Britain and the GDR, 1949-1990
Stefan Berger and Norman LaPorte
ISBN 978-1-84545-697-9 $99.00/£60.00 Hb Published (May 2010)
eISBN 978-1-84545-827-0 eBook $90.00/£55.00 Published
"Berger and LaPorte perform a great service by disentangling the strands of the informal relations between the two countries, as well as clarifying how these connections intersected with official government policies.This book should remain the industry standard on this topic for some time. Berger and LaPorte have based their work on exhaustive research in British and German archives, conducted dozens of interviews, and culled relevant articles from nearly forty periodicals. Furthermore, they have consulted the most recent secondary literature on this subject in both English and German. What is more, the writing is clear and straightforward. Finally, the stories contained in this volume hold a reader's interest. For those interested in the Cold War in Germany, this book is a necessary and worthwhile read." · H-German
“Although the 1970s and 1980s have been under-researched, Stefan Berger and Norman LaPorte succeed in covering diplomatic and political relations between East Germany and Great Britain from the foundation of the German Democratic Republic (GDR) to the fall of the Berlin Wall. The authors conducted research in more than thirty archives and interviewed several relevant politicians for background information. Their well-researched and balanced book sets the standard for further studies of the GDR’s relations with other Western states.” · American Historical Review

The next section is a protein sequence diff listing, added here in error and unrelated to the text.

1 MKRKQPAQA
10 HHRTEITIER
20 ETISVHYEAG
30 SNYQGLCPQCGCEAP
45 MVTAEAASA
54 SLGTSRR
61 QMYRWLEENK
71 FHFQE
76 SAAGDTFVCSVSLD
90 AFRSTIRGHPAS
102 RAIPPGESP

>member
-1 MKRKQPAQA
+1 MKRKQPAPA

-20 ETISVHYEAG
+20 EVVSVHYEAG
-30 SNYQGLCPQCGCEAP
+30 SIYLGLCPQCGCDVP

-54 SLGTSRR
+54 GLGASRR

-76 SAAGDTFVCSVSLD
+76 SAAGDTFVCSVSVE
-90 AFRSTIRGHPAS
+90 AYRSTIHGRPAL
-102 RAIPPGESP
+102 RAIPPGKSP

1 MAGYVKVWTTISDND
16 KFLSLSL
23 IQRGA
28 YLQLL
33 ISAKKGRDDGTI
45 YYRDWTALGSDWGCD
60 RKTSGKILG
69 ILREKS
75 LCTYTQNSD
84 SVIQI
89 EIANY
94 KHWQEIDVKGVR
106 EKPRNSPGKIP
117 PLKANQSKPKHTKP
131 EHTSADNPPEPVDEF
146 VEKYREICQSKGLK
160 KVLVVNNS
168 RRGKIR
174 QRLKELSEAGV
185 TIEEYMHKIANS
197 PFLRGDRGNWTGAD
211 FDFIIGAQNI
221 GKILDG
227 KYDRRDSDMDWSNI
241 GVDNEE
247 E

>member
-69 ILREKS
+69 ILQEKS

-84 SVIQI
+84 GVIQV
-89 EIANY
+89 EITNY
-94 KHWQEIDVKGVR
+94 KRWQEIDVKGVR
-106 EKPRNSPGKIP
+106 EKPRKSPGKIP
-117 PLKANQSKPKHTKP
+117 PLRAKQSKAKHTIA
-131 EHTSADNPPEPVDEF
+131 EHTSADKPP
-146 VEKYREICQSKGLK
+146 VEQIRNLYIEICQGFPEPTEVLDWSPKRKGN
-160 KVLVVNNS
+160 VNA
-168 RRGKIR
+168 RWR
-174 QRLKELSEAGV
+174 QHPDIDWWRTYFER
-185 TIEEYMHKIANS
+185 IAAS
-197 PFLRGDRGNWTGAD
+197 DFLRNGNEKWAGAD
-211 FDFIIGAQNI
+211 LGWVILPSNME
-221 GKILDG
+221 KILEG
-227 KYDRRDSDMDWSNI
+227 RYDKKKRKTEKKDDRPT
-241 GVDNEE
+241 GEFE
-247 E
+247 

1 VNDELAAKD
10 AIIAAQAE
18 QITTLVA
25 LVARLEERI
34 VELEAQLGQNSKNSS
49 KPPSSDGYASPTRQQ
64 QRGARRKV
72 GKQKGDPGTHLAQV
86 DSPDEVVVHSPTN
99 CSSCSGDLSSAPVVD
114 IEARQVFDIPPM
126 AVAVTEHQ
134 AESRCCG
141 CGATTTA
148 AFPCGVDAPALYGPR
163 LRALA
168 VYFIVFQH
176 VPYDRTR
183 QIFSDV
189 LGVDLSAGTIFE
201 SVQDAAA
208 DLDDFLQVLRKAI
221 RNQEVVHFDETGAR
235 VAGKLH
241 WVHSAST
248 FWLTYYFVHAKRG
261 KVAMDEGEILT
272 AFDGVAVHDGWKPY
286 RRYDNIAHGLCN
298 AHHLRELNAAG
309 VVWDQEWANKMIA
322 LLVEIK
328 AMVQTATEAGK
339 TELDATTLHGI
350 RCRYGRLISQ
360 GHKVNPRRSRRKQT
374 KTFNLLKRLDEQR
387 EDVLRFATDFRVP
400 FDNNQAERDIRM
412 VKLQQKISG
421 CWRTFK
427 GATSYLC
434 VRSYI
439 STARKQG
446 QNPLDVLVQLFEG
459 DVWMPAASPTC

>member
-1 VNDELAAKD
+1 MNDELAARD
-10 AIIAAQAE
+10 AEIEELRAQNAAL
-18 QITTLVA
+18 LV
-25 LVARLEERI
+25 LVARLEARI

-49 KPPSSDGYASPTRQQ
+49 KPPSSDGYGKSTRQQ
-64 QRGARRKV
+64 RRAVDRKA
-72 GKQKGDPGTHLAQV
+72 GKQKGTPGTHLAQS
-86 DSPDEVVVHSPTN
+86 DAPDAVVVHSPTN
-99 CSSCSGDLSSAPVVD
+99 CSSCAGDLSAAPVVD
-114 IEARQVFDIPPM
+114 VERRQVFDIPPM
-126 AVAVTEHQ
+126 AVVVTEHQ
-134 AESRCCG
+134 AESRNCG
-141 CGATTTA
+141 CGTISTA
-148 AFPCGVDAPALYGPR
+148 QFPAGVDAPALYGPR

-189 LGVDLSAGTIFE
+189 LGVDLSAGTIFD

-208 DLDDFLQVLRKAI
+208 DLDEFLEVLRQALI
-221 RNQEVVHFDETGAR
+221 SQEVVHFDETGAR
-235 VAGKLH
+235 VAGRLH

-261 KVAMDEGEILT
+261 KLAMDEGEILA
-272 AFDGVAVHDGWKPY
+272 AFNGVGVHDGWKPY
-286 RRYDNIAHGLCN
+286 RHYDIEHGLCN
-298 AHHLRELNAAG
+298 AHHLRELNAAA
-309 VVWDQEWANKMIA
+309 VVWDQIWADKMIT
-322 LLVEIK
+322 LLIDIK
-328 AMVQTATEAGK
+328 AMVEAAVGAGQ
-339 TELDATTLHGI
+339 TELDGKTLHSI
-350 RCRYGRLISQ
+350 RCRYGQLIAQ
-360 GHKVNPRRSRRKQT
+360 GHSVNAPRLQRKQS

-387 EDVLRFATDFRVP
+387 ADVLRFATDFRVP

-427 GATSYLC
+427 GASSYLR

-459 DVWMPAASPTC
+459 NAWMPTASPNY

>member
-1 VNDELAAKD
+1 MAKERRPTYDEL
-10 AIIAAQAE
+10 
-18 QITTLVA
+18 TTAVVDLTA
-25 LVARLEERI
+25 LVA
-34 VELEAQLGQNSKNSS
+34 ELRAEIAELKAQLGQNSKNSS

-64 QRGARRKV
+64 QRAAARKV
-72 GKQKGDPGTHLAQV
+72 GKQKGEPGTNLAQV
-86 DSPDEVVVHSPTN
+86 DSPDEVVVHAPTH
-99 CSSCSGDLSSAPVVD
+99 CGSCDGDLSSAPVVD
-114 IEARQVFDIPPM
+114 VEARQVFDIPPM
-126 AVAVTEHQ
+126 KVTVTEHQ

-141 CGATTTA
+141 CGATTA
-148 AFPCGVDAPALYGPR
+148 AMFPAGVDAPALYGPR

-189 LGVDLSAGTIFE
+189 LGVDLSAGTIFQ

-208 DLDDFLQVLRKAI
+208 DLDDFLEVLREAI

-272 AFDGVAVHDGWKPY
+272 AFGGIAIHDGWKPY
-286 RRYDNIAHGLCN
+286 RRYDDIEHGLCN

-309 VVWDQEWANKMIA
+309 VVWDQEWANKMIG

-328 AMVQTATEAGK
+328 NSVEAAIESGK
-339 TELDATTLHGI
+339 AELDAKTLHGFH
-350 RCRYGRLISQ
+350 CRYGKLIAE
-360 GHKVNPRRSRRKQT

“Berger’s and LaPorte’s book is the first comprehensive overview of relations between Britain and the GDR. Going beyond the realm of diplomacy, it provides readers with detailed insights into a vast range of social and cultural contacts…it provides a wealth of new insights into the many contacts in the second half of the 1970s and in the 1980s… [and] convincingly demonstrate that relations between Britain and the GDR were not merely a footnote in twentieth-century European history.” · Bulletin of the German Historical Institute London
“In Friendly Enemies: Britain and the GDR, 1949-1990, Stefan Berger and Norman LaPorte trace meticulously, and perhaps definitively, this intricate relationship…Berger and LaPorte analyse these critical friends in fascinating depth…Their final chapter is impressive in its coverage, and illuminating in its comparison of attitudes to the GDR in Britain with those in other countries.” · Socialist History
"this fascinating new study by Stefan Berger and Norman LaPorte provides the first definitive account of relations between Britain and the German Democratic Republic (GDR) at the diplomatic, political, cultural and economic levels…this an excellent study, offering both rich empirical material and far-sighted judgments on the GDR and the British Left (broadly defined) during the Cold War period. It successfully demonstrates why we should be interested in a relationship which, paradoxically, few on either side were interested in at the time" · German History